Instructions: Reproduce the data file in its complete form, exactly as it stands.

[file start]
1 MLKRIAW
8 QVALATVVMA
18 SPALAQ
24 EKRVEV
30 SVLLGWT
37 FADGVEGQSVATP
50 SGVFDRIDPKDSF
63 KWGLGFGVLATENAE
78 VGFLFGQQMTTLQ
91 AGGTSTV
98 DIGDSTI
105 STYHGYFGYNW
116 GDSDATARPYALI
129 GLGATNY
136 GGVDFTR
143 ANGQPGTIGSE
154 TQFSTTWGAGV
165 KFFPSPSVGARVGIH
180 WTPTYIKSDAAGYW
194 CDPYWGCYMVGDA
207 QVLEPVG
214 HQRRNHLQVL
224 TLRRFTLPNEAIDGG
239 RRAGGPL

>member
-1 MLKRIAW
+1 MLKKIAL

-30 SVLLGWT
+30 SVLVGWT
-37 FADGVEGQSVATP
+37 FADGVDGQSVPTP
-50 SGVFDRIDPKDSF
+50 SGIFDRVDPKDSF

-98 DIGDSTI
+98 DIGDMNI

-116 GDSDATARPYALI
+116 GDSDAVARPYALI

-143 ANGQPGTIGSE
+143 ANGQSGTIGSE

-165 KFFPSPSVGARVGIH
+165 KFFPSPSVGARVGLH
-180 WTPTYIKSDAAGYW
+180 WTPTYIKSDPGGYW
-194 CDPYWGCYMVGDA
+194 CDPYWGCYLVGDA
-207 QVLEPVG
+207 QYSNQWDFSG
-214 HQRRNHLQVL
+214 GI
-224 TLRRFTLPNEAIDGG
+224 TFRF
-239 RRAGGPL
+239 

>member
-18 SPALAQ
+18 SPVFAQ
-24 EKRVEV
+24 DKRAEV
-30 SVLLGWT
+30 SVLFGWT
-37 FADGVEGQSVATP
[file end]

1 MLKRIAW
8 QVALATVVMA
18 SPALAQ
24 EKRVEV
30 SVLLGWT
37 FADGVEGQSVATP
50 SGVFDRIDPKDSF
63 KWGLGFGVLATENAE
78 VGFLFGQQMTTLQ
91 AGGTSTV
98 DIGDSTI
105 STYHGYFGYNW
116 GDSDATARPYALI
129 GLGATNY
136 GGVDFTR
143 ANGQPGTIGSE
154 TQFSTTWGAGV
165 KFFPSPSVGARVGIH
180 WTPTYIKSDAAGYW
194 CDPYWGCYMVGDA
207 QVLEPVG
214 HQRRNHLQVL
224 TLRRFTLPNEAIDGG
239 RRAGGPL

>member
-1 MLKRIAW
+1 MLKKIAL

-30 SVLLGWT
+30 SVLVGWT
-37 FADGVEGQSVATP
+37 FADGVDGQSVPTP
-50 SGVFDRIDPKDSF
+50 SGIFDRVDPKDSF

-98 DIGDSTI
+98 DIGDMNI

-116 GDSDATARPYALI
+116 GDSDAVARPYALI

-143 ANGQPGTIGSE
+143 ANGQSGTIGSE

-165 KFFPSPSVGARVGIH
+165 KFFPSPSVGARVGLH
-180 WTPTYIKSDAAGYW
+180 WTPTYIKSDPGGYW
-194 CDPYWGCYMVGDA
+194 CDPYWGCYLVGDA
-207 QVLEPVG
+207 QYSNQWDFSG
-214 HQRRNHLQVL
+214 GI
-224 TLRRFTLPNEAIDGG
+224 TFRF
-239 RRAGGPL
+239 

>member
-18 SPALAQ
+18 SPVFAQ
-24 EKRVEV
+24 DKRAEV
-30 SVLLGWT
+30 SVLFGWT
-37 FADGVEGQSVATP